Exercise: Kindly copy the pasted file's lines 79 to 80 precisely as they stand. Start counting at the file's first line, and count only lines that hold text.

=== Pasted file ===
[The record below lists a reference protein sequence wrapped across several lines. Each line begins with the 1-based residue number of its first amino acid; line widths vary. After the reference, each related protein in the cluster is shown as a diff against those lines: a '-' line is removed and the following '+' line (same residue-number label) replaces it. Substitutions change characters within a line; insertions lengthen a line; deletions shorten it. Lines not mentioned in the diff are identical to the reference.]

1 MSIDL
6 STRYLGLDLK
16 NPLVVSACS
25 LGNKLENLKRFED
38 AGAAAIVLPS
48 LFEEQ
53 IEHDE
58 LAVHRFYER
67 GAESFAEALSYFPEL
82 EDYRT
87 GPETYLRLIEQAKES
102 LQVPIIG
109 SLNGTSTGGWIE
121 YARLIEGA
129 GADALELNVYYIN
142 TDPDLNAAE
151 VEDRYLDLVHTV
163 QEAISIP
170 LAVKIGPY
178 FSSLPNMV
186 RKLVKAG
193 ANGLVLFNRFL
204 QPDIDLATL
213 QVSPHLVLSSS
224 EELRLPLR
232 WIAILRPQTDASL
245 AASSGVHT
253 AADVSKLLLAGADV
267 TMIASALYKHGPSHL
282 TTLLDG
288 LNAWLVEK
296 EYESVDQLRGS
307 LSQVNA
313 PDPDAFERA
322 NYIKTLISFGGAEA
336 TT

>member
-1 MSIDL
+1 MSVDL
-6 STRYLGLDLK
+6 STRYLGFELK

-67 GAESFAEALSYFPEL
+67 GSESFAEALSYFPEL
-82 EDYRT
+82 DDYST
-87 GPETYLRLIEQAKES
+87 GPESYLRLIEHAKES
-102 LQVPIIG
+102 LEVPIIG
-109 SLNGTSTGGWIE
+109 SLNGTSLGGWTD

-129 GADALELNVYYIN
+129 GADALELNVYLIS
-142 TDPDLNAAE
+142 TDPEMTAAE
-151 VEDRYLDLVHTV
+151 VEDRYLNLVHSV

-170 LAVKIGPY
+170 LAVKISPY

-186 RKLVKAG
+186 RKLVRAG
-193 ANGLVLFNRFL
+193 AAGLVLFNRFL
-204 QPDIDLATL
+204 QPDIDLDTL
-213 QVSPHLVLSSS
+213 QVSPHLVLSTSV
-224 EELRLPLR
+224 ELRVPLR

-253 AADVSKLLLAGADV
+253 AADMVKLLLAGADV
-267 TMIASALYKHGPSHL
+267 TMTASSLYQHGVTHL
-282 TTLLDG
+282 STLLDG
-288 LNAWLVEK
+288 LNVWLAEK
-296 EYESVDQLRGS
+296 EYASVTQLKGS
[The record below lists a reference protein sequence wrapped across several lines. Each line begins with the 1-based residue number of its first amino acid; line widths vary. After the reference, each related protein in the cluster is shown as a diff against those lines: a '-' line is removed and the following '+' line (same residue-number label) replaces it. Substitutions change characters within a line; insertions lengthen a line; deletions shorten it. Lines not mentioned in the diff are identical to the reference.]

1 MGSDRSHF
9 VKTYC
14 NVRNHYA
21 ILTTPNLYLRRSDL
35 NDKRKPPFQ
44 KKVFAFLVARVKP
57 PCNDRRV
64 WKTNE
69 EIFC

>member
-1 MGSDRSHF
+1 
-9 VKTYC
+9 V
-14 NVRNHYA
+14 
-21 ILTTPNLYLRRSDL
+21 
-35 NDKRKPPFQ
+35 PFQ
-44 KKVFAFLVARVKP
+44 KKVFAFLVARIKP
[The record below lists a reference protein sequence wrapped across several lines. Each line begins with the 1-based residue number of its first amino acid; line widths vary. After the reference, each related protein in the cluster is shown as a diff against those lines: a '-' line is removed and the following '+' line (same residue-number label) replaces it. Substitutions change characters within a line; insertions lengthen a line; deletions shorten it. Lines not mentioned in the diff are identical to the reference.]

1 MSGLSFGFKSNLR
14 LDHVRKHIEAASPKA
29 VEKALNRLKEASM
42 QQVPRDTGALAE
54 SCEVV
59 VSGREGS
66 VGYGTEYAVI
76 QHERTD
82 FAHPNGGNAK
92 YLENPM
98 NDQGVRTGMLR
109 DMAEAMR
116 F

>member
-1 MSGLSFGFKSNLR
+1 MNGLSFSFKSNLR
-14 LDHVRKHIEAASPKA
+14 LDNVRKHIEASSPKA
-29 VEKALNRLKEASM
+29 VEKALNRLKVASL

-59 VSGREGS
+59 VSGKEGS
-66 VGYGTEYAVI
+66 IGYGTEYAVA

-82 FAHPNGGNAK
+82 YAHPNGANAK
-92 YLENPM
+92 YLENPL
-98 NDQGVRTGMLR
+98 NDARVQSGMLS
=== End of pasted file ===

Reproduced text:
-296 EYESVDQLRGS
+296 EYASVTQLKGS